Friday, January 9, 2009

Wait a second. You mean stock options can be repriced and still be taxed as capital gains?


Below we learn that Teachers’ doesn’t want boards of directors to reprice their employees’ stock options in light of today’s depressed share prices.

Isn’t this rich. Strange that Teachers’ can unilaterally reprice the BCE deal, but they don’t want companies repricing stock options?

That gross hypocrisy aside, stranger still, is that Ottawa allows repriced stock options to be taxed like capital gains. What could be further from the concept of a capital gain than a repriced stock option? I wish I could reprice my investments in such a manner. I know a few people who would like to reprice their income trusts that were hammered in value by Ottawa.

Don't reprice options: Teachers


January 9, 2009

One of Canada's biggest pension funds is urging companies not to reprice stock options or change other types of equity-based compensation to make up for the drubbing their share prices may have taken in the global meltdown of financial markets.

Instead, executives should share the pain with their shareholders, who do not have access to such techniques, the Ontario Teachers' Pension Plan said yesterday as, in advance of annual meeting season, Corporate Canada gears up to begin disclosing how much top company officials were paid for their labours in 2008.

"This is a sort of pre-emptive move on our part," Wayne Kozun, Teachers' senior vice-president of public equities, said in a telephone interview, noting that while some companies have earlier fiscal year-ends - banks and broadcasters, for example - Dec. 31 was the date for most.

"It's to say to boards of directors that, certainly, a lot of executives have done very well in the past few years, and as long as shareholders did well, we don't have a problem with that.

"But shareholders have suffered in the last year, so you shouldn't necessarily make management whole just because there was a bad year."

Teachers also has established itself as a leading advocate of shareholder rights over the past decade and more, and is a founding member of the Canadian Coalition for Good Governance.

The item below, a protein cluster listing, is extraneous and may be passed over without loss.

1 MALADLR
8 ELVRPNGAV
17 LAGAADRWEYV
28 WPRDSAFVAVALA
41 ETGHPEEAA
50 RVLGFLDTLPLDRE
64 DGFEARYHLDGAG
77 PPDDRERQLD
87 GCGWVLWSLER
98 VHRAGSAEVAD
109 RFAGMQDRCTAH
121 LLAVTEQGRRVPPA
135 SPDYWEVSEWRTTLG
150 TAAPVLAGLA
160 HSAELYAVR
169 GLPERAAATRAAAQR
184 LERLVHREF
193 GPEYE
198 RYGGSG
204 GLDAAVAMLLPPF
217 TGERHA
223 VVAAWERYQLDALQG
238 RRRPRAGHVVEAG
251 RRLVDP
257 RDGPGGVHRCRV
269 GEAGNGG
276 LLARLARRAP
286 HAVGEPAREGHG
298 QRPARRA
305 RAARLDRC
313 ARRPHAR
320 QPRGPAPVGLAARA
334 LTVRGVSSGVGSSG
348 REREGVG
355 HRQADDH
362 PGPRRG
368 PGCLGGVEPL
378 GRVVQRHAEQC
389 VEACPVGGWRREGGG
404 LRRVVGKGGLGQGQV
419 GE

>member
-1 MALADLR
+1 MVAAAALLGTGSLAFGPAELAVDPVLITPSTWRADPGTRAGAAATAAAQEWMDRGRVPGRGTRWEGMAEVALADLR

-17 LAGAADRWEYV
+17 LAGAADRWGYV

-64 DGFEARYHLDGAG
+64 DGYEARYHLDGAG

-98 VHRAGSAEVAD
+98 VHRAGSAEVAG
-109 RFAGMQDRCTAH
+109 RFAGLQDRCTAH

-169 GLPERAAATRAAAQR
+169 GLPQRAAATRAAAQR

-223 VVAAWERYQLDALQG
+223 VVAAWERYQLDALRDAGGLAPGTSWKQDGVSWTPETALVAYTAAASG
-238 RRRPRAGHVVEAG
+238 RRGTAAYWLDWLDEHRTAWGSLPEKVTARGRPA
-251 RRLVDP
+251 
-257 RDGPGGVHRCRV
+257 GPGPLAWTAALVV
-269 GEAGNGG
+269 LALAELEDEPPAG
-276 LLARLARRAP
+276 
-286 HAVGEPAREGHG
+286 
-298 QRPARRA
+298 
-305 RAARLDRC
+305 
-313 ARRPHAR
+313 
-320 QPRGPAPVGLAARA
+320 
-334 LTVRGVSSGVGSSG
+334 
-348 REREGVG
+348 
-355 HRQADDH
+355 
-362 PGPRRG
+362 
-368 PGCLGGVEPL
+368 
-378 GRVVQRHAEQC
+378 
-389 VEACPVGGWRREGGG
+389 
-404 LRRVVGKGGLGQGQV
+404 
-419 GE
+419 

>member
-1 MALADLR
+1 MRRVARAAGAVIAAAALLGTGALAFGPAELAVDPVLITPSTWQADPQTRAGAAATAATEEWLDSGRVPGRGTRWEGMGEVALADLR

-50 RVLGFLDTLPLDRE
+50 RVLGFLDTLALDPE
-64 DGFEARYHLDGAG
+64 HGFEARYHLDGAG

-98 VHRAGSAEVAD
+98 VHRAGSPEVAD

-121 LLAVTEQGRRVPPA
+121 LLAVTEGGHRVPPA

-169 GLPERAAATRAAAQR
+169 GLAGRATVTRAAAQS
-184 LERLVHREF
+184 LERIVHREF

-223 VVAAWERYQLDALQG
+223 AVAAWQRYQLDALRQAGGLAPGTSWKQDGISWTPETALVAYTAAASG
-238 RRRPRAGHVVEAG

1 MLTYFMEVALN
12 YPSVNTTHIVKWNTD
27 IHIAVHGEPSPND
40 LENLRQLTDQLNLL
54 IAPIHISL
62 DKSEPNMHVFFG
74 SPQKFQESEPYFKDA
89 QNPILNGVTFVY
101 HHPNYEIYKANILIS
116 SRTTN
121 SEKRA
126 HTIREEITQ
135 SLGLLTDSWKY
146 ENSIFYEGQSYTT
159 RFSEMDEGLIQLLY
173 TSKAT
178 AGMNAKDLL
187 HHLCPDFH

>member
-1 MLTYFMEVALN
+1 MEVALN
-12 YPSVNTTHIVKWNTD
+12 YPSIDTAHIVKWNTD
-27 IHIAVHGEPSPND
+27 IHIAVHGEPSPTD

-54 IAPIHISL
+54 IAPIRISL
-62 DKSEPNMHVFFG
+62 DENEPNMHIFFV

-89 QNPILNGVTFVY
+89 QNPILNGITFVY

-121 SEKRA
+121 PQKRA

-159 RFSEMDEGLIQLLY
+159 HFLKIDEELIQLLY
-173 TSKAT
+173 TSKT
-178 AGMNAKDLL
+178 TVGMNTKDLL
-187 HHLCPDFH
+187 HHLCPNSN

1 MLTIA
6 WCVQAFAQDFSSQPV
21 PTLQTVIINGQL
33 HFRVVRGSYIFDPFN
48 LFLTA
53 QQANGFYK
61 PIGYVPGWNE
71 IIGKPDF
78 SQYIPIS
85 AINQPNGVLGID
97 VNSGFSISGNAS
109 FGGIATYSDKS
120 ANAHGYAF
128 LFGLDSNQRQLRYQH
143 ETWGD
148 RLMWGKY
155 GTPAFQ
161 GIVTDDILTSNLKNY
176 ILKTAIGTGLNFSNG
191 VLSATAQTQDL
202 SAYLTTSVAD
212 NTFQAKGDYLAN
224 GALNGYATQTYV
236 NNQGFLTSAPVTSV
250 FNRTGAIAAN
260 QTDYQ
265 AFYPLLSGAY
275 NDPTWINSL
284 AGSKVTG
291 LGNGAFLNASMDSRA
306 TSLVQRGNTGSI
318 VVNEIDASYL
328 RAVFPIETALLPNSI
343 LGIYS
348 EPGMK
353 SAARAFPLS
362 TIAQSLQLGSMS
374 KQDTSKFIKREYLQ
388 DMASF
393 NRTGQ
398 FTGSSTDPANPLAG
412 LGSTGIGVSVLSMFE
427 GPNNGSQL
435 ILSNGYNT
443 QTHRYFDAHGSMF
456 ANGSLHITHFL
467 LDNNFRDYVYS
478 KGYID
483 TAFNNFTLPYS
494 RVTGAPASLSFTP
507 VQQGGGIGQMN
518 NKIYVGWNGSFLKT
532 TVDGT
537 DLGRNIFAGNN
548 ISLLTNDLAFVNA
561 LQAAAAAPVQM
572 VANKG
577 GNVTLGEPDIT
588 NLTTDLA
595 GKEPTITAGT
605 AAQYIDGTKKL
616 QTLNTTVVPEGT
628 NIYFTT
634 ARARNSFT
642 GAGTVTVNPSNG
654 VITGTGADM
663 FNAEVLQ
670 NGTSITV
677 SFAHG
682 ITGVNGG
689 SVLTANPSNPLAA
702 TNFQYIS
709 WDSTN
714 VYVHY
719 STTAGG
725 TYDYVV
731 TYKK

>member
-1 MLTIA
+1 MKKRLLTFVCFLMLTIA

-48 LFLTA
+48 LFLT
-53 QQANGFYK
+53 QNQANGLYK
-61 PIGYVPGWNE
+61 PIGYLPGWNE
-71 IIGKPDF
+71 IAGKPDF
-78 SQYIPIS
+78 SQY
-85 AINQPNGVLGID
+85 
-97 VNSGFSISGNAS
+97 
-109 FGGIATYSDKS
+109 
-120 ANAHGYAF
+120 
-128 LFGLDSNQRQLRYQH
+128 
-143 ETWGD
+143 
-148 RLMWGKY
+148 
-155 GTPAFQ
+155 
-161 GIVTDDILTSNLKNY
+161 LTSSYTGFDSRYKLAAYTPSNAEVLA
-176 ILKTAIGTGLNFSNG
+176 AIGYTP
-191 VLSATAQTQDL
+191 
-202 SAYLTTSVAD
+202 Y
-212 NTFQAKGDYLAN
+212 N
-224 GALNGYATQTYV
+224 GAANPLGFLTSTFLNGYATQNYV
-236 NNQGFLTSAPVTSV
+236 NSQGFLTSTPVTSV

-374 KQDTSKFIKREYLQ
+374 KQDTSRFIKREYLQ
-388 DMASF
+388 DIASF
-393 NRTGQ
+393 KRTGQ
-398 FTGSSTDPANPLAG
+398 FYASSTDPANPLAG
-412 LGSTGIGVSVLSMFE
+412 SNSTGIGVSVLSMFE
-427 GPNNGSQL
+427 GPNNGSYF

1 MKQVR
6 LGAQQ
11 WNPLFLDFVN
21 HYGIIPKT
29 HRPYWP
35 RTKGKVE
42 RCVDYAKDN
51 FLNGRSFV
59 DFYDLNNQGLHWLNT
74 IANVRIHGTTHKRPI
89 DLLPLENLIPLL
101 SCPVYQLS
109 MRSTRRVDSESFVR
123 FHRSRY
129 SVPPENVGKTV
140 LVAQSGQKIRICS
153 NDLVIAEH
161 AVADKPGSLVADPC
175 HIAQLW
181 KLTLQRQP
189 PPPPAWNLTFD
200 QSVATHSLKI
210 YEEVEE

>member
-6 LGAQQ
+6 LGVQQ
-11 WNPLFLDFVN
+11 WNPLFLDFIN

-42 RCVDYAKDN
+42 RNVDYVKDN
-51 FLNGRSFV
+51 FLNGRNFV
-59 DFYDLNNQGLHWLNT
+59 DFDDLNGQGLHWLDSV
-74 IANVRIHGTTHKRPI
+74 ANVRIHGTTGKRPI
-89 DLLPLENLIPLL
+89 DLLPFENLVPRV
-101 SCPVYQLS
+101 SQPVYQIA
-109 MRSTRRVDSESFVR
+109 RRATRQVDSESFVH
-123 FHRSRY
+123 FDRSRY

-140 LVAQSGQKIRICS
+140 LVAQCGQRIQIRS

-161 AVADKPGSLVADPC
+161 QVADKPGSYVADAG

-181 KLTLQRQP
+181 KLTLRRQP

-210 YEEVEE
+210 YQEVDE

Because it is still early in the year, the pension fund has not yet seen any cases where companies have sweetened the pill for their executives - or are proposing to - because of the equity market crash, Mr. Kozun said.

Teachers' representatives have talked about the issue to board members of some of the companies in which it is a shareholder, and the pension fund has been encouraged by what it has heard so far. "Hopefully, they will take into account the feelings of shareholders such as us," he said.

Mr. Kozun added, however, that it is impossible for Teachers to issue a blanket statement that it will necessarily vote its shares against any company proposals to sweeten the terms of its equity compensation because of the market plunge. "There can be very extenuating circumstances," he said.

Toronto-based compensation consultant Ken Hugessen, meanwhile, is recommending that boards of directors should take plenty of time to evaluate how stock-based pay plans and the stocks themselves have performed.

"I think everybody feels we're still in a period of substantial economic and financial uncertainty," he said in a telephone interview.

"These programs were for the most part designed to run for a number of years, and to sort of run out and start 'fixing' them because you had one rough quarter - and at this stage, that's what it is - in our view would be a bit premature."

1 comment:

Dr Mike said...

Now wait just a minute here , this just does not add-up.

I thought capital gains were .....

Oh forgot , this must be the gov`ts idea of a joke , a bit of levity in tough economic times , just the feds tickling our funny bones.

Unfortunately , as usual , the jokes on us.

Dr Mike.